The music bump is a departure from the Potter related music of the previous six episodes, but is thematically appropriate. It is “Love Has the Power” by Toto, though I’m reasonably certain they weren’t referring to magic.
The Harry Poddercast Extravaganza continues with Harry Potter and the Half-Blood Prince by J.K. Rowling. I keep expecting someone else to pop in and write a guest novel, but so far, I have been wrong. Very, very wrong. However, Novel Ideas did have a special guest this week. Jessica joined us to talk about Dumbledore as a criminal profiler and Harry as Spiderman. We also talked about war politics, horcruxes, spoilers, and fandom’s misunderstanding of the word “slut.” Not to mention Slytherins who aren’t dicks, how to say “fuck you” politely, Dubledore and Gandalf’s budding friendship, and Draco… not being a dick? Next week, the Harry Poddercast Extravaganza comes to a close, but there’s still time to squeeze yourself into our roundtable wrap up discussion if you contact us immediately.
The music bump is the Potter Puppet Pals in “The Mysterious Ticking Noise.”
Possibly the best book in the series! Though I can’t imagine that you would be listening to this episode without having read/listened to the previous five…
Prepare for a long, cold slog through a world devoid of life, filled only with ashes. In other words, get ready for a new episode of Novel Ideas. This week, we read The Road by Cormac McCarthy, the Pulitzer Prize winning post-apocalyptic novel about… love? Join us as we discuss post-apocalyptic morality, cannibalism, isolation, and finding a purpose for living. We also talk about the potential benefits of joining a bloodcult, doomsday devices, and fonts (both apocalyptic and otherwise).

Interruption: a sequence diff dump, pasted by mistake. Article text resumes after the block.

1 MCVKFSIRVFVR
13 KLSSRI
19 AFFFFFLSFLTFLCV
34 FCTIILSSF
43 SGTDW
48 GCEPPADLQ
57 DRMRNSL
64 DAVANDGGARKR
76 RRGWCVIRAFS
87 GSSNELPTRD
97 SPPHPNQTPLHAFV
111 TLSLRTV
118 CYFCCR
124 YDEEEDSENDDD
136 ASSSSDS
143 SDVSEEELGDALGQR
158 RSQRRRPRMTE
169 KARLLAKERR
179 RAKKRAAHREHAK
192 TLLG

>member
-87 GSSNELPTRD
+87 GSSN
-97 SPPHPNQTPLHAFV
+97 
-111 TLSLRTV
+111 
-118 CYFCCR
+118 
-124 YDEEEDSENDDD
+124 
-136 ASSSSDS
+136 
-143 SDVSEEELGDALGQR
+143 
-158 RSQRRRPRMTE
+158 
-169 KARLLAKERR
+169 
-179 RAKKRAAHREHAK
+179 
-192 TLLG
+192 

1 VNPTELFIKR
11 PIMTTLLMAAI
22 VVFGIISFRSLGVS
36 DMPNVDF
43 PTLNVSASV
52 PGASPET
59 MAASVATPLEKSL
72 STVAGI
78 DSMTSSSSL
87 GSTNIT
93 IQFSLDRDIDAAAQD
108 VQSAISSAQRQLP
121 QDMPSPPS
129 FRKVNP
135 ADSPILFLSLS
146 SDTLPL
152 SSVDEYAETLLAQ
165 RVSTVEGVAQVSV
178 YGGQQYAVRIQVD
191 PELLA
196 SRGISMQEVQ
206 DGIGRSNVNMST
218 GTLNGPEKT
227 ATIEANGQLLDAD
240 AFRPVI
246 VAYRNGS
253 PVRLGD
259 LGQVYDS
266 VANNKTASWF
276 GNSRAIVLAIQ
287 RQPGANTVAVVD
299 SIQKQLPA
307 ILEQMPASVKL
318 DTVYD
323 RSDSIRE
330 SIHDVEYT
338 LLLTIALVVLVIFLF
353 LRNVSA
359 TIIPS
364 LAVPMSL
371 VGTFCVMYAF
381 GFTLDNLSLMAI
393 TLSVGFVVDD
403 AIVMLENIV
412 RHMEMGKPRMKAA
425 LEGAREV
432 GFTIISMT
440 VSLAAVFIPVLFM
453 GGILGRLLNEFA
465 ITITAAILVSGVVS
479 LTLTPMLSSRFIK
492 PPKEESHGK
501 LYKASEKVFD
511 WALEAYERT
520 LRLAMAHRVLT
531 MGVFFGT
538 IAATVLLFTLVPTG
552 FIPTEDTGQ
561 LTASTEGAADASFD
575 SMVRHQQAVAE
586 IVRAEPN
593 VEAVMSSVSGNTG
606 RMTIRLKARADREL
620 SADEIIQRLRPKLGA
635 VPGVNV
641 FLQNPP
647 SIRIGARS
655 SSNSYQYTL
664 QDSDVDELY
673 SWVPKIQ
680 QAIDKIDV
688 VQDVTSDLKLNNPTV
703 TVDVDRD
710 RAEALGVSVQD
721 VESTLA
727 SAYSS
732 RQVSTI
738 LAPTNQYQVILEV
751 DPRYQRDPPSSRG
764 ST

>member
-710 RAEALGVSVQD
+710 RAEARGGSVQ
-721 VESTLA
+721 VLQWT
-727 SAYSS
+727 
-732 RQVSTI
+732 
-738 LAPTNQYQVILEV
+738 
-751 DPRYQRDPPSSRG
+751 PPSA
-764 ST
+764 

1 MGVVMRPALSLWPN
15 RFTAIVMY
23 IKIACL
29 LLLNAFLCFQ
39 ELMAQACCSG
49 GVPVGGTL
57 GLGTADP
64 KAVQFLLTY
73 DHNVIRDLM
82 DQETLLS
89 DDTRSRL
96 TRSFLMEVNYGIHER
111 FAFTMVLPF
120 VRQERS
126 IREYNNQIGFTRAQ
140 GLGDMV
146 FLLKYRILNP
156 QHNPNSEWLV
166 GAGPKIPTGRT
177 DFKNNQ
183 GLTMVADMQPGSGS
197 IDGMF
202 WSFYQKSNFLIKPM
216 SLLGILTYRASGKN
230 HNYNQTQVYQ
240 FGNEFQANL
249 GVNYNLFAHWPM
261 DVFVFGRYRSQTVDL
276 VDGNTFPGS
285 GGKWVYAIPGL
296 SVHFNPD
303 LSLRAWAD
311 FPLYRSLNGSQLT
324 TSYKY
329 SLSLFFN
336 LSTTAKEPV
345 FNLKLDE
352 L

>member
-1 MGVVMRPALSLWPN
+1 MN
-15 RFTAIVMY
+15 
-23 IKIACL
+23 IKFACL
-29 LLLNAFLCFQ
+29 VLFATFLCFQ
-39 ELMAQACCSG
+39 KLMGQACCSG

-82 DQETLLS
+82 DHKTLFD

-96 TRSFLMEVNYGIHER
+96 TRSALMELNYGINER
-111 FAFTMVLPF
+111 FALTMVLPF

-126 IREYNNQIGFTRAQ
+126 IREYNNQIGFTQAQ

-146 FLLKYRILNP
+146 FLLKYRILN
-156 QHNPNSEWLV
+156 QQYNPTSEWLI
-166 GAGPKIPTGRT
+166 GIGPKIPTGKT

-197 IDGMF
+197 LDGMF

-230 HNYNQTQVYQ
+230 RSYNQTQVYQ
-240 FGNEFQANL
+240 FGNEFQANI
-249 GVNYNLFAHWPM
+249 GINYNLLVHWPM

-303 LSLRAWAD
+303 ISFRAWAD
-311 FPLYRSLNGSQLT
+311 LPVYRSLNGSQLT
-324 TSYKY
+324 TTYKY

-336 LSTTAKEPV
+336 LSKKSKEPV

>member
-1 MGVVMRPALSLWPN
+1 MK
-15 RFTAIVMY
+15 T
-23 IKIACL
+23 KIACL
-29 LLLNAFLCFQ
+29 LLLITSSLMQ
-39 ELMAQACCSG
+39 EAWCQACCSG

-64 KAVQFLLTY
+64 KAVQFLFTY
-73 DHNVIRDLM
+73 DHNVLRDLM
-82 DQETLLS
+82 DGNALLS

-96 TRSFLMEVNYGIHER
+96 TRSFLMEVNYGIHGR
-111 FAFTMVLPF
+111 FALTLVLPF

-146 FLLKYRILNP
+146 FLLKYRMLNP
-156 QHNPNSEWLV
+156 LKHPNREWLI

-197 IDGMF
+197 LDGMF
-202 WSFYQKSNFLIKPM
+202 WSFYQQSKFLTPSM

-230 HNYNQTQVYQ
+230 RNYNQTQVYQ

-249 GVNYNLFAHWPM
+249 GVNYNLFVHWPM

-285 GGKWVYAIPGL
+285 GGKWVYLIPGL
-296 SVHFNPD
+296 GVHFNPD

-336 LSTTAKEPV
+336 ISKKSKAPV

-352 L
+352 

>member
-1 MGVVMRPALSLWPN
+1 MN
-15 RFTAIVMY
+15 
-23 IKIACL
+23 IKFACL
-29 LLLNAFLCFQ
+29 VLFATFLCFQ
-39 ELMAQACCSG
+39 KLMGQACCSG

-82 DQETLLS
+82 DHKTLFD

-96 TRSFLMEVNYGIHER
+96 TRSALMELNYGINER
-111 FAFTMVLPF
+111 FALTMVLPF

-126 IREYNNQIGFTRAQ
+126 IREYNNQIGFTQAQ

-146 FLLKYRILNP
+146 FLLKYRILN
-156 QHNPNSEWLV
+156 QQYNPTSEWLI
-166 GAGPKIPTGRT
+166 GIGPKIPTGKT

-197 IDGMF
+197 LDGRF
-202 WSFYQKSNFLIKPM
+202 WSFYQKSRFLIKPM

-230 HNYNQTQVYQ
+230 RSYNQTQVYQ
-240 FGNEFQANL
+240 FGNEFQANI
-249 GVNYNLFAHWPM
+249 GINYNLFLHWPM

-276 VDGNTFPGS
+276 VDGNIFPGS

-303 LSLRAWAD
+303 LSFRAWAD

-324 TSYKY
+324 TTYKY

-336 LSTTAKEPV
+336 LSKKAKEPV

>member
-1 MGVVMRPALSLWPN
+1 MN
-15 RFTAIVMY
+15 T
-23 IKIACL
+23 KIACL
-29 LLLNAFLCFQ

The music bump is “Lips of Ashes” by Porcupine Tree. I didn’t mean to go back to that well so quickly, but the song title was just too close to home. Also, Jackson Browne’s “The Road” didn’t quite fit the tone of novel. Additionally, there’s a little bit of Patton Oswalt at the end of the podcast. If you get that far, you’ll know why.
Ratings and Recommendations:
Ben: 7/10 miles trudged, only for what purpose?
Gabs: 5/10 on enjoyment.
Consensus is that this is a work of literature rather than entertainment. It is well written, but you may not find it very fun reading.
After a week off, your favorite intrepid, book-loving, podcasting siblings have returned. This time to examine Love in the Time of Cholera by Gabriel Garcia Marquez. This book is an examination of love, Colombian style. Probably. The author won’t really tell anyone for certain. In our discussion we cover the difficulties of translating literature, magical realism, love, honor, sex, and strong women. And cholera, though not nearly as much as you would expect from the title. Not to mention the fact that every character in this novel is crazy.
We also made a major update to our schedule yesterday, filling it up through the end of August. We’re going on a bestsellers kick, so most of what is on the schedule has been on the NY Times bestseller list for several weeks. Be sure to check it out if you want to read along with us.
This week’s music bump is Toto’s “Hold the Line,” because… Toto. Oh yeah, and it kind of describes Florentino Ariza to an almost uncanny degree.